News Alerts

21 Jul 2020 | 12:41 PM UTC

Honduras: Authorities extend curfew orders until July 26 /update 12

Honduras News Alert

Authorities announce nationwide 17:00-09:00 curfew will be extended until July 26; follow government directives

TIMEFRAME expected from 7/21/2020, 12:00 AM until 8/21/2020, 11:59 PM (America/Tegucigalpa). COUNTRY/REGION Honduras

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Event

On Monday, July 20, authorities announced that the ongoing nationwide curfew will remain in place until Sunday, July 26, due to the ongoing coronavirus disease (COVID-19) pandemic. The curfew remains in place between the hours of 17:00 and 09:00 (local time).

Banks, pharmacies, gas stations, supermarkets, hardware stores, fruit and vegetable markets, and other authorized businesses will be open Monday through Friday. Shopping and essential activities will be allowed Monday through Friday from 09:00 to 17:00 according to the last digit of an individual's national identity card or passport number for non-Honduran citizens (Monday, July 20 - 6; Tuesday, July 21 - 7; Wednesday, July 22 - 8; Thursday, July 23 - 9; Friday, July 24 - 0).

The elderly, pregnant women, and individuals with disabilities will be able to exclusively access essential businesses from 07:00 to 09:00, and banks from 09:00 to 10:00 on the day which corresponds to the last number on their identification card. 

The Government of Honduras has suspended the Phase I reopening in the Central District (including Tegucigalpa and Comayagüela), San Pedro Sula, Olancho, Choluteca, Atlántida, Comayagua, Santa Bárbara, Lempira, and Colón. Sectors previously authorized to operate under Phase I, including non-essential businesses, must remain closed. Outside of these areas, Phase I businesses are permitted to operate, and individuals may circulate under the same schedule.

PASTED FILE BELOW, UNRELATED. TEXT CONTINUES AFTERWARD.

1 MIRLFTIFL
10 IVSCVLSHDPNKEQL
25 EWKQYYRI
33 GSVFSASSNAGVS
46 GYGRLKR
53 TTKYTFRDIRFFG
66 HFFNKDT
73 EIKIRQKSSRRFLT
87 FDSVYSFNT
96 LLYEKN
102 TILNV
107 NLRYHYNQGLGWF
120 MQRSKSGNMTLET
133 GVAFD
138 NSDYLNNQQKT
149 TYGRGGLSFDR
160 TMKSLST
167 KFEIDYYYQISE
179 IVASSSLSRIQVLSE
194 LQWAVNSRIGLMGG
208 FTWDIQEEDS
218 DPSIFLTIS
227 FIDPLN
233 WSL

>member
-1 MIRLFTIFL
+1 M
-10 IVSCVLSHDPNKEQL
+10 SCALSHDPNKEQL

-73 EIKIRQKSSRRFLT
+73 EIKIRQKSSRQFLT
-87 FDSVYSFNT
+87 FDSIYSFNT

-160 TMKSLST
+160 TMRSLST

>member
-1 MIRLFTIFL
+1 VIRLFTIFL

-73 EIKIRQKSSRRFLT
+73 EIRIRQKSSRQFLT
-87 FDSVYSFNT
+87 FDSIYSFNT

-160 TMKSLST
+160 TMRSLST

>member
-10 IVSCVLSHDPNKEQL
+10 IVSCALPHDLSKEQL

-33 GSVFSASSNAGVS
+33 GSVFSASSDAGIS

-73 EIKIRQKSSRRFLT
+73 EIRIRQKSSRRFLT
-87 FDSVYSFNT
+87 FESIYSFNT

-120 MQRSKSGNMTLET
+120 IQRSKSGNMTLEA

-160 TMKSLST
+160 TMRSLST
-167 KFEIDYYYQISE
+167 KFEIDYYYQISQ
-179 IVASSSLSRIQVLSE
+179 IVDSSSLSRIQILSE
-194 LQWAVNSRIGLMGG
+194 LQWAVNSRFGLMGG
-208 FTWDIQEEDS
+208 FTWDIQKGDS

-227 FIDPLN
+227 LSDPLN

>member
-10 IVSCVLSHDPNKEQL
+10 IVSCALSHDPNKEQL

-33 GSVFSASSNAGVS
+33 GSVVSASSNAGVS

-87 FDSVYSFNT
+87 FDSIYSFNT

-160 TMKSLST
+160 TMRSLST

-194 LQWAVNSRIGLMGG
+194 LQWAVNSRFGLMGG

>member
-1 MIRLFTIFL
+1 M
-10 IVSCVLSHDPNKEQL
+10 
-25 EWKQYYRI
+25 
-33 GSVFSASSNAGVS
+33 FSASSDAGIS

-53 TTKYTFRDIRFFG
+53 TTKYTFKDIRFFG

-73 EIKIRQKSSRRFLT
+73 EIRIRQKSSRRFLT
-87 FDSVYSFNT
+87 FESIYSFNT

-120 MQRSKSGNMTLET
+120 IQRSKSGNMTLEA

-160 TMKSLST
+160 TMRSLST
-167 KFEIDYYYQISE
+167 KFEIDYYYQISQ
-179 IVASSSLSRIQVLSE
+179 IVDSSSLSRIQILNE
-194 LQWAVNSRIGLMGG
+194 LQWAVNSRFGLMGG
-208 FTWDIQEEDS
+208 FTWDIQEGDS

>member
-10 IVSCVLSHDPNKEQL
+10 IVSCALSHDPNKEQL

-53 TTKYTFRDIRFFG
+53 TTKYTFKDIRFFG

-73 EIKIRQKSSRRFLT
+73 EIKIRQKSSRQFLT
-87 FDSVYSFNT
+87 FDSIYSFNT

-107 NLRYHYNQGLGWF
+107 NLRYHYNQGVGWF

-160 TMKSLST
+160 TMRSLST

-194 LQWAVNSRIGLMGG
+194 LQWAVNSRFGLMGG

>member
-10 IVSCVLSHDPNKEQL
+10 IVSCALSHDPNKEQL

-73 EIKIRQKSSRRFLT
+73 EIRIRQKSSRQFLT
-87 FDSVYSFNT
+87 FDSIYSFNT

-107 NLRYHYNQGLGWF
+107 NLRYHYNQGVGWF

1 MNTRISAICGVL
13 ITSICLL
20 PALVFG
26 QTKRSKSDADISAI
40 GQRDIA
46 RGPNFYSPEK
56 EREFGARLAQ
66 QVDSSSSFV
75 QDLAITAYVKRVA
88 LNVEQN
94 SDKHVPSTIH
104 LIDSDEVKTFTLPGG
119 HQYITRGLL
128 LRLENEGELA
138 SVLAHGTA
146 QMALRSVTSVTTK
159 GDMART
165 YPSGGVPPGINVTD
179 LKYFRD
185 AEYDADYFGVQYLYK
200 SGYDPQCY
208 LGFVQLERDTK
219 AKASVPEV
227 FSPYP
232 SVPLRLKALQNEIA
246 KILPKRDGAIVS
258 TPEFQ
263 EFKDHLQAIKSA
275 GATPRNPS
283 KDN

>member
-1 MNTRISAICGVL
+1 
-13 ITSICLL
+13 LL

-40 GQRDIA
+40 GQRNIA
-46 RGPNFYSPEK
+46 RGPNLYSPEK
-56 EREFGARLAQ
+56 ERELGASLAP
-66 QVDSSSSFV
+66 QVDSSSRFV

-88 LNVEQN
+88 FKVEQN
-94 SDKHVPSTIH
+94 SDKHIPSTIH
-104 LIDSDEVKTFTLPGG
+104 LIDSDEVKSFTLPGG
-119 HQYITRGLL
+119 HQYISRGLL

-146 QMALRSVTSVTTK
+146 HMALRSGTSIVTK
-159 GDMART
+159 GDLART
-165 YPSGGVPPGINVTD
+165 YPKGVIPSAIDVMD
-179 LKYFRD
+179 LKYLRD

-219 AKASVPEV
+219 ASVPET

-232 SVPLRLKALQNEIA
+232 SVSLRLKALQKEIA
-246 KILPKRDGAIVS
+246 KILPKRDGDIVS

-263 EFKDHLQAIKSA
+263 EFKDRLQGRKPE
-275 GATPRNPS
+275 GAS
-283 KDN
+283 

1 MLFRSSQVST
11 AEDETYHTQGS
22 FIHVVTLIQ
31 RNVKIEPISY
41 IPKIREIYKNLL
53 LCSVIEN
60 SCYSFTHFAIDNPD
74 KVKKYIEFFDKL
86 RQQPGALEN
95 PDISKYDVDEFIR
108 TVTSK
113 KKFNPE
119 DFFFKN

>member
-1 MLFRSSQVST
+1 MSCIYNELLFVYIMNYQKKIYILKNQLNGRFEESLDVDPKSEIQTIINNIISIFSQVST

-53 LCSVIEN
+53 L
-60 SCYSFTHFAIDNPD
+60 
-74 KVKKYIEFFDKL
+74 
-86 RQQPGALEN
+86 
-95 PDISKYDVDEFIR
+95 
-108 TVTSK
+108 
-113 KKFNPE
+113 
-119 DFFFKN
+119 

As of Tuesday, July 26, there have been 34,611 confirmed cases of COVID-19 in Honduras, and 935 associated fatalities. Further international spread of the virus is expected in the near term.

Context

The first case of COVID-19 was reported on December 31 and the source of the outbreak has been linked to a wet market in Wuhan (Hubei province, China). Since then, human-to-human transmission of the virus has been confirmed.

Cases of the virus have been confirmed in numerous countries and territories worldwide. On March 11, the World Health Organization (WHO) declared the global outbreak a pandemic. Virus-screening and quarantining measures are being implemented at airports worldwide, as well as extensive travel restrictions.

The most common symptoms of COVID-19 are fever, dry cough, and tiredness. Some patients may experience other symptoms such as body pains, nasal congestion, headache, conjunctivitis, sore throat, diarrhea, loss of taste or smell or a rash on skin or discoloration of fingers or toes. These symptoms (in most cases mild) appear gradually. Generally, most patients (around 80 percent) recover from the disease without being hospitalized.

Advice

Measures adopted by local authorities evolve quickly, and are usually effective immediately. Depending on the evolution of the outbreak in other countries, authorities are likely to modify, at very short notice, the list of countries whose travelers are subject to border control measures or entry restrictions upon their arrival to the territory in question. It is advised to postpone nonessential travel due to the risk that travelers may be refused entry or be subject to quarantine upon their arrival or during their stay.

To reduce the risk of transmission, travelers are advised to abide by the following measures:

  • Frequently clean hands by applying an alcohol-based hand rub or washing with soap and water.
  • When coughing and sneezing, cover mouth and nose with a flexed elbow or tissue; if used, throw the tissue away immediately and wash hands.
  • If experiencing a fever, cough, difficulty breathing, or any other symptoms suggestive of respiratory illness, including pneumonia, call emergency services before going to the doctor or hospital to prevent the potential spread of the disease.

 

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